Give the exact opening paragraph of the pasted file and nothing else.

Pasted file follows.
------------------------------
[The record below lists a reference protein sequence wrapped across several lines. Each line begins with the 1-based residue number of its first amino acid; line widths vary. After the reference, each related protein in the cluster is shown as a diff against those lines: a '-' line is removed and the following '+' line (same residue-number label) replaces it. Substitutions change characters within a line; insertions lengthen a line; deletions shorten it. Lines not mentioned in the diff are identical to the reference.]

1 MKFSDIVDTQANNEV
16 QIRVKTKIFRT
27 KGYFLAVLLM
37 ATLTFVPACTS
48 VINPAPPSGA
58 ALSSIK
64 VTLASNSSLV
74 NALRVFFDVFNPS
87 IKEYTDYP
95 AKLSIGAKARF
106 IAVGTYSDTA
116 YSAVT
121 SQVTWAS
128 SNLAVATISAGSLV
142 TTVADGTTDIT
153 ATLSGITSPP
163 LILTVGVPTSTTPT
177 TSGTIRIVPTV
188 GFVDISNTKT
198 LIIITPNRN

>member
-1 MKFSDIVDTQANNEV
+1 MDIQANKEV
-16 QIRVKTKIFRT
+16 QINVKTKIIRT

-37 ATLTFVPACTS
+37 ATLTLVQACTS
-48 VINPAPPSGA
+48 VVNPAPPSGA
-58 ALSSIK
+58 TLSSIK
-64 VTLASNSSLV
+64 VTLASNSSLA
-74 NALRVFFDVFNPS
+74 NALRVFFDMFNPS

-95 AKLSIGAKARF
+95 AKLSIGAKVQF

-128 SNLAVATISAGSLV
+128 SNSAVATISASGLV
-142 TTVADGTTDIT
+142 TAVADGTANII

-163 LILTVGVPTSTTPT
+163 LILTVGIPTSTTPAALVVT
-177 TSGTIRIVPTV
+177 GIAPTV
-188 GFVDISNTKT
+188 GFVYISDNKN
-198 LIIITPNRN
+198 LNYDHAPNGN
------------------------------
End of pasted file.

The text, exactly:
[The record below lists a reference protein sequence wrapped across several lines. Each line begins with the 1-based residue number of its first amino acid; line widths vary. After the reference, each related protein in the cluster is shown as a diff against those lines: a '-' line is removed and the following '+' line (same residue-number label) replaces it. Substitutions change characters within a line; insertions lengthen a line; deletions shorten it. Lines not mentioned in the diff are identical to the reference.]